You see, as much as I love motorcycles and riding, as much as I know how cool it would be to travel on two wheels, I love my wife Vicki far more. Nothing else is even a close second. Take her with me you say? Riding is my thing, not hers. While she doesn't mind an occasional spin on the bike, she would not enjoy the lifestyle of a bike trip and I would never ask her to do something she doesn't enjoy. Now, you might think that would engender some bitter feelings on my part, but you'd be dead wrong. I don't go on round-the-world trips because she doesn't want me to. I don't go because I love her too much to be parted from her that long. Plus, when I'm experiencing something really cool somewhere, I want her to be with me so we can share it together. Many times when I've been somewhere like that I mentally remind myself to take a weekend and bring Vicki there in our car, in comfort where she can enjoy it. And we've done that. If I come to the end of my days having never gone round the world on a bike, but spent the best days with the woman I love, I will consider that a life well lived.

That's the power of love. Love doesn't prevent you from doing things. It shapes the things you choose to do. So on this website you'll see reports of my trips, thoughts about riding, and all manner of things relating to motorcycles. But over all of that will be the things Vicki and I do together. It's a choice - and an awesome one at that.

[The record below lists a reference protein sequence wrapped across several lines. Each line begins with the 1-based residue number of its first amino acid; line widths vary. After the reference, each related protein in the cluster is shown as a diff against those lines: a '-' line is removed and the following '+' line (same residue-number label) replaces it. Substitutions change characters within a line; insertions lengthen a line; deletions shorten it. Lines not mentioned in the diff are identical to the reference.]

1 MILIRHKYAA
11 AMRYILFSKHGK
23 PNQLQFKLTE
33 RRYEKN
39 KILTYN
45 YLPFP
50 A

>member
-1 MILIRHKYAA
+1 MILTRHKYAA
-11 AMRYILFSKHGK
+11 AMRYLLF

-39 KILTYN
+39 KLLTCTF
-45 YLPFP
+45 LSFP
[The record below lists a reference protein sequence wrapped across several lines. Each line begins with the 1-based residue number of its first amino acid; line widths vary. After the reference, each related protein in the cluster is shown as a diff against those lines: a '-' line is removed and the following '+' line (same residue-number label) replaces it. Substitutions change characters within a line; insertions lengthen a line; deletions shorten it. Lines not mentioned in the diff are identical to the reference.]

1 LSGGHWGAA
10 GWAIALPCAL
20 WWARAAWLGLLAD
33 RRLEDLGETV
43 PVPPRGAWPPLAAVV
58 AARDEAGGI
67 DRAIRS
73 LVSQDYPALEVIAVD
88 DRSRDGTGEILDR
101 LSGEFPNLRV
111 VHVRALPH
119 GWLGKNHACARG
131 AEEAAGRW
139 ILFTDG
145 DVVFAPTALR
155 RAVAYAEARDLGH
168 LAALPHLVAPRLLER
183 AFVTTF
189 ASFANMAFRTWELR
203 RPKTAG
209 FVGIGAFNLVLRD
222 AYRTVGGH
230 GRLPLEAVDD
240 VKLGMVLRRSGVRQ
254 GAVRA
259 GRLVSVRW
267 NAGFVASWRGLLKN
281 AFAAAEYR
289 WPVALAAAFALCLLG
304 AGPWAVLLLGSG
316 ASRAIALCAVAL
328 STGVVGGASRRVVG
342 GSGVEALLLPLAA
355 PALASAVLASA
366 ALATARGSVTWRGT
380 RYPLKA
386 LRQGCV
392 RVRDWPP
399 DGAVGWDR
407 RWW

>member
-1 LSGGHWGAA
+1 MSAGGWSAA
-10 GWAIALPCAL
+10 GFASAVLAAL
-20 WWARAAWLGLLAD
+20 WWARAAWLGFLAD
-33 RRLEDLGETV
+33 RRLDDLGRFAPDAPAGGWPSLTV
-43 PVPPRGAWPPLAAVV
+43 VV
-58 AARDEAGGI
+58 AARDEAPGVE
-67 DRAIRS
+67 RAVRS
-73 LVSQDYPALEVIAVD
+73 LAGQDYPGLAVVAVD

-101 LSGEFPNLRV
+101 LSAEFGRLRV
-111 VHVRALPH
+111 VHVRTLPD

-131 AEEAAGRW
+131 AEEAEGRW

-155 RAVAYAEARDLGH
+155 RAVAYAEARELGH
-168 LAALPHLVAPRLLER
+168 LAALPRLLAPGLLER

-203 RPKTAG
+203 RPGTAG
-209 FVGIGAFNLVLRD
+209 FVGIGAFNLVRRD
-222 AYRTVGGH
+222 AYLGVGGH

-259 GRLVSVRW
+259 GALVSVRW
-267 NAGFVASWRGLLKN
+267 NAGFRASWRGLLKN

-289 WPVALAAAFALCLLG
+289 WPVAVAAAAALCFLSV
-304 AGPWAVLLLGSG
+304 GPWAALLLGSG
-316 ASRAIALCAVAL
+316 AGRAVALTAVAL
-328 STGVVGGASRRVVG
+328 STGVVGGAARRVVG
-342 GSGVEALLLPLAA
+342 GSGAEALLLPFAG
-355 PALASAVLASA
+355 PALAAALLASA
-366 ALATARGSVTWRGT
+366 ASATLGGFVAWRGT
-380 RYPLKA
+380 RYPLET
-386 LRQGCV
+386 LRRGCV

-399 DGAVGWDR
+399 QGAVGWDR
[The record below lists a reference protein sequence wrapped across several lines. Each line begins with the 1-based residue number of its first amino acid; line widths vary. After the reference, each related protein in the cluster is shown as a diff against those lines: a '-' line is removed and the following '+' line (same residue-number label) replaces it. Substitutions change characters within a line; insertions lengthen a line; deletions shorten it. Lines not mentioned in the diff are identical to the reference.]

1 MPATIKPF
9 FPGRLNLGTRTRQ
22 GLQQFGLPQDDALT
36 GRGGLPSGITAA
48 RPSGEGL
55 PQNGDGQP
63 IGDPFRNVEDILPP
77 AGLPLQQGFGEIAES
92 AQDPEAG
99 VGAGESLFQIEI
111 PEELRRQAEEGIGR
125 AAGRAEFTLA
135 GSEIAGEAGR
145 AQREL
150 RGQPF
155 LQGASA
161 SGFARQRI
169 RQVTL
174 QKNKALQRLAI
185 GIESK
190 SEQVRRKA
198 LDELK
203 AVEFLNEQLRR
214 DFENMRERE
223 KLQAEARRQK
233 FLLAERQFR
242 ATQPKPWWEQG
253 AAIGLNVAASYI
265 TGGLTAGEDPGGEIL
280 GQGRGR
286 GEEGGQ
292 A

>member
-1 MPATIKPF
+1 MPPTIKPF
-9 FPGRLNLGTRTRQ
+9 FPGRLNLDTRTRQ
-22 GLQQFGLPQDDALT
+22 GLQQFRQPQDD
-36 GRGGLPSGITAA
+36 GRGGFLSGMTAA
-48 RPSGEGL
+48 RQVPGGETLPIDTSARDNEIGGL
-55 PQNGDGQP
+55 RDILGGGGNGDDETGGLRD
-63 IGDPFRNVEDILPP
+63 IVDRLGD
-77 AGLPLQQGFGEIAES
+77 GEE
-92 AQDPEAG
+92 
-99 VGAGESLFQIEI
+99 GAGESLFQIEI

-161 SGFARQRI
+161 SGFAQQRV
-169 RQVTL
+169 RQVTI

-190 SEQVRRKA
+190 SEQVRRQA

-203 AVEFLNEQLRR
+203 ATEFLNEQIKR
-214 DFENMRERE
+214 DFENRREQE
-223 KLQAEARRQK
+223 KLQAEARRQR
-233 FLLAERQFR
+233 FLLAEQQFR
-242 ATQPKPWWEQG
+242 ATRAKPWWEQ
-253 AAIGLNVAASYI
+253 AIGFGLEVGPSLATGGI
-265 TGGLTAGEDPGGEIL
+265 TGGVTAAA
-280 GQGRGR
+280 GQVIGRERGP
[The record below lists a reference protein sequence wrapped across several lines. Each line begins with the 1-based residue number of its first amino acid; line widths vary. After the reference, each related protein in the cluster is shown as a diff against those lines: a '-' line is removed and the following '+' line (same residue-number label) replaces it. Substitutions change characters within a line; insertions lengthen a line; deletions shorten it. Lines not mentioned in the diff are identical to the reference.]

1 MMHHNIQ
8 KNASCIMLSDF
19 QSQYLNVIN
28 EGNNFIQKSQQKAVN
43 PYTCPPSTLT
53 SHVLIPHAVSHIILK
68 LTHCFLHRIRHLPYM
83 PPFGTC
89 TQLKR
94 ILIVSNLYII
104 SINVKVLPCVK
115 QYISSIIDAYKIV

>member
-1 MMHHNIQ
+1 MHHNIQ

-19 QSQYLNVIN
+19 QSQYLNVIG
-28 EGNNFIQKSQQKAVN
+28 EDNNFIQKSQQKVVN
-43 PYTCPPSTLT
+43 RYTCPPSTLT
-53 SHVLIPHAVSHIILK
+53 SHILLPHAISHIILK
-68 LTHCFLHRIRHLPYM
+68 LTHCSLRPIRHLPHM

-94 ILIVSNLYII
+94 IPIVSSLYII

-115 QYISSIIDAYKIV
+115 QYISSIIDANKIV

Category: touring
Adventure Bikes

The first week of March 2015 I spent riding my Suzuki Vstrom 650 in Death Valley. I had always wanted to test the bike and myself to see if it and I were capable of real "adventure" riding. I'm happy to say that I survived and so did the bike, but the latter was not without some slight damage.

All four changes I made to the bike really paid off however. The Continental TKC80 tires gave me the grip in mud, rock, dirt, and sand. The skid plate? Well, let's just say that were it not present, I would have destroyed my engine. The dirtbike footpegs gave me a stable platform to stand on while the bike hopped around at times. Then there are the handguards. When I hit the rock wall (literally) it saved my clutch lever from breaking, also saving my hand from being broken. It didn't of course save my blinker, but I didn't think I'd come back with two whole blinkers anyways.